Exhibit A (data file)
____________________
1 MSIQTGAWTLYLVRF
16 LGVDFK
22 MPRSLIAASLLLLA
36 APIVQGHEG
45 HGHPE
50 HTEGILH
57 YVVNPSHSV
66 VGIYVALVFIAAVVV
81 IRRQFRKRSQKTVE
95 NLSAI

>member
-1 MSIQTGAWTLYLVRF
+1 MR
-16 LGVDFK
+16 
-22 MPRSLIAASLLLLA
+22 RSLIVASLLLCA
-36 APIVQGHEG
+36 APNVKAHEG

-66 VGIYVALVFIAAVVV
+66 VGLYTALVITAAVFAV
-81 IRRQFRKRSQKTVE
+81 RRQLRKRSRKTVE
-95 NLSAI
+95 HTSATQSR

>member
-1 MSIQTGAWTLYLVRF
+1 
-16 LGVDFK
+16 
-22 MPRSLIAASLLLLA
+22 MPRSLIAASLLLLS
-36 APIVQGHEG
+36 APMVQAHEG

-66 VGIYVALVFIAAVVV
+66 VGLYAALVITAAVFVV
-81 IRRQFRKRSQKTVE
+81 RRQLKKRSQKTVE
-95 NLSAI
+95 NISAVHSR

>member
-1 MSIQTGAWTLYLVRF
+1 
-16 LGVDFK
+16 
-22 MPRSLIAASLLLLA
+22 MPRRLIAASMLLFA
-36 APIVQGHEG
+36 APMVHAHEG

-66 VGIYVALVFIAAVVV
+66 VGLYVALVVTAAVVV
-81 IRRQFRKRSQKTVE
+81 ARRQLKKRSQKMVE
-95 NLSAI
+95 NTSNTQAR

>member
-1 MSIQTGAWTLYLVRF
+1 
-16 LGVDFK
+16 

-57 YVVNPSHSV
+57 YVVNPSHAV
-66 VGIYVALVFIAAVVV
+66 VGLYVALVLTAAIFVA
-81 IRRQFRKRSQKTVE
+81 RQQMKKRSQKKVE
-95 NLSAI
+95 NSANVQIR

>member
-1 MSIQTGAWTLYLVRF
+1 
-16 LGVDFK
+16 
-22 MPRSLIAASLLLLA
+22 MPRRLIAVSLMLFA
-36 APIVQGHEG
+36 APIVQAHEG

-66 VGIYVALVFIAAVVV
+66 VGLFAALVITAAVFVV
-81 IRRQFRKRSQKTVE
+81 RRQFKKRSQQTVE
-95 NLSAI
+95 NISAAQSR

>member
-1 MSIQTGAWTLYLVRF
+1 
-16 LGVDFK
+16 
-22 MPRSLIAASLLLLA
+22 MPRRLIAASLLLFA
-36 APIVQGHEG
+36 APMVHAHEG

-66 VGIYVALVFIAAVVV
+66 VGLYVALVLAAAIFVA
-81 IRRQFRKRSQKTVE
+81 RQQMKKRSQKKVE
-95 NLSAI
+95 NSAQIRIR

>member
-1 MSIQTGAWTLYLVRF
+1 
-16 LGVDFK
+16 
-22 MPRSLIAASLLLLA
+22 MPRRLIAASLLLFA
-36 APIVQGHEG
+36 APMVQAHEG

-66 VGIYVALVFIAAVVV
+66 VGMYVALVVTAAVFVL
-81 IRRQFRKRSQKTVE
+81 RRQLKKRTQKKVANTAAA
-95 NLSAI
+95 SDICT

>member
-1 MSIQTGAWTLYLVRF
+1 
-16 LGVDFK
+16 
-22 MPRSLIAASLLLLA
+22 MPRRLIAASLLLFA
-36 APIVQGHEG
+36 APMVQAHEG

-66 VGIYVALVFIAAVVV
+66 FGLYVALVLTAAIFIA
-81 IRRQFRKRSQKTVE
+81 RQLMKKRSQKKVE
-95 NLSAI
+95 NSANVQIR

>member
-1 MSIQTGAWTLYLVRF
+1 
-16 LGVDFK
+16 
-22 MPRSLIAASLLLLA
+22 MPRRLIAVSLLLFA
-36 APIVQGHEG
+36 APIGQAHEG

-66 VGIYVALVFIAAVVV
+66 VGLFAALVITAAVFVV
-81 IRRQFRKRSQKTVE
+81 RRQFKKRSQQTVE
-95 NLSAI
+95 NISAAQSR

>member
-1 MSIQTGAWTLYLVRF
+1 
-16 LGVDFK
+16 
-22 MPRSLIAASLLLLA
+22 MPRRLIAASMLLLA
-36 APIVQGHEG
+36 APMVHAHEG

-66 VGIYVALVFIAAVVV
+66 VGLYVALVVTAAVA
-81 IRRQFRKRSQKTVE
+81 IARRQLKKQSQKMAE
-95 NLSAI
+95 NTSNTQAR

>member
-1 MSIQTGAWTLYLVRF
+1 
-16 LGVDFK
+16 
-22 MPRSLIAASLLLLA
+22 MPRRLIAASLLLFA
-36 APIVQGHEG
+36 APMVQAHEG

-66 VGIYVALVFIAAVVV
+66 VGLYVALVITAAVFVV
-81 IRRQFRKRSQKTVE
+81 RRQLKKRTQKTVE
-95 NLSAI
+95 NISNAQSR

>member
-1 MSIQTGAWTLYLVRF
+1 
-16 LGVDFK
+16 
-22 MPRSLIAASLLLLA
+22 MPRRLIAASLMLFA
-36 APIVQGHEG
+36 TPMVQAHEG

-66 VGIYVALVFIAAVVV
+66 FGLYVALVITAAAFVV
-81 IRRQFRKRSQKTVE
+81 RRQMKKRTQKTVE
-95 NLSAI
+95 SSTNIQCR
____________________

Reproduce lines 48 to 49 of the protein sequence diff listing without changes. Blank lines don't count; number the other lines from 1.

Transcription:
-36 APIVQGHEG
+36 APMVHAHEG